Holy Land Foundation trial and "Evidence?"
Suppose for a moment the State of Texas decided to end one of the menaces to our society—one that is responsible for many deaths and an enormous amount of property loss every year—talking on a cell phone while driving. Then, by executive order of the governor, the state police were given the authority to start going through the phone records and the driving records of people who were suspected of having talked on their cell phones while driving before the law was passed. Soon the state would be prosecuting Texans, not for talking on their cell phones under the new law, but because they talked on their cell phones before the law was passed. Drivers would be indicted because they SHOULD HAVE KNOWN that some day such conversations would be made illegal. Absurd? Ridiculous?
That is what a preponderance of the evidence in the Holy Land Foundation trial is all about; the judge has allowed the prosecution to enter evidence of supposed wrong-doing (note I say “supposed” wrongdoing) in the HLF’s dealings with certain entities that were not illegal at the time of those dealings. A financial transaction that took place in 1989 cannot be deemed illegal under an executive order signed by President Clinton in 1995. Or can it? That seems to be the substance of the government’s case against the Holy Land Foundation so far.
There are, as far as this non-historian knows (and I admit my knowledge is scant) no parallels in history for what is happening in this trial. There might be some almost-similar situations. For example, Japanese-American families were rounded up and sent off to concentration camps during World War II on the supposition that they were enemy collaborators or traitors. Charges of spying or sabotage were not made against these people. But apparently they should have known that Japan would attack Pearl Harbor and somehow changed their lives so they would not be suspect.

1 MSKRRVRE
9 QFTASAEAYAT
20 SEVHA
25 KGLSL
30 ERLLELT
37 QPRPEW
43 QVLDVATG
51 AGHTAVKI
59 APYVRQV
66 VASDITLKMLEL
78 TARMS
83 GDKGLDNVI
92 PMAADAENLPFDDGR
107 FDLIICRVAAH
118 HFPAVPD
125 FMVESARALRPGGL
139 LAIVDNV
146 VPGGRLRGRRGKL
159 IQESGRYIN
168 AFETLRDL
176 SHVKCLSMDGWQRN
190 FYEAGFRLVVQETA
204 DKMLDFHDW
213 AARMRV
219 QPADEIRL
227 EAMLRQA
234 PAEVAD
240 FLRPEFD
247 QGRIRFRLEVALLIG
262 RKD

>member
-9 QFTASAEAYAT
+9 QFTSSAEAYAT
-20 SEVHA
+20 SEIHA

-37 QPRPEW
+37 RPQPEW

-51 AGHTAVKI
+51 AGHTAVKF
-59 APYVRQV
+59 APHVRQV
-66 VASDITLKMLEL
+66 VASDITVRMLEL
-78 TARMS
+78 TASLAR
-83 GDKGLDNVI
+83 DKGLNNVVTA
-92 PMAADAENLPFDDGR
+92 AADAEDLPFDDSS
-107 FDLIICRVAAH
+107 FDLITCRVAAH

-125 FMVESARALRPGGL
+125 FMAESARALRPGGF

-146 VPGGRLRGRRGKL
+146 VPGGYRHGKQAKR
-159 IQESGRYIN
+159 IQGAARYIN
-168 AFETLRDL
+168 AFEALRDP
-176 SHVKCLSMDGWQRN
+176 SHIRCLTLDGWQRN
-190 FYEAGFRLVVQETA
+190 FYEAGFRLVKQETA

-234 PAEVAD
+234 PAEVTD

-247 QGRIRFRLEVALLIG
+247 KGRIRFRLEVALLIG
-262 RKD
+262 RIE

Or, in another possible example, our current climate of hysteria over “illegal immigration,” it could possibly happen that a law might be passed forbidding immigrants from Latin America from sending money home to their impoverished families. The lesson of the Holy Land Foundation case is that Latinos who are sending money home now should somehow know that using money earned in this country to support their families at home may at any time become illegal, so they should heed the warning and stop. (Of course, how this is different from Americans sending money to support family, friends, and institutions in the state of Israel would not be clear.)
Sending money is what this trial is all about: sending money to support those in Palestine. The charges against HLF are meant to warn Arab-Americans or Muslim Americans in general that “we are watching you.” You, too, may be caught in this web of deceit that has put an end to the work of the Holy Land Foundation. The HLF is not accused of any violent act, as we all know.
(Never mind that President Clinton’s designation of Hamas was illogical from the beginning: why should the US name an organization that has never harmed the US as a “special” terrorist entity? That is not a rhetorical question; I’d like an answer.)
The laws regarding “terrorism” in this country are designed for two purposes: 1) to keep the people of this country in a constant state of being, as Zbigniew Brzezinksi, President Carter’s National Security Advisor, said, “Terrorized by terror.” 2) To create an atmosphere of fear of the government that will allow the government to control our minds, hearts, and actions, simply by making known the possibility that dissent or any kind of action counter to the government’s policies could, not WILL, but COULD result in charges of aiding an enemy of the nation or conspiring with “terrorists,” whoever they may be.
Do you know which actions of yours today might be illegal tomorrow? Better watch out! Especially if you have relatives in Palestine (or in the diaspora of Palestinians, or in a refugee camp in Lebanon, or.....)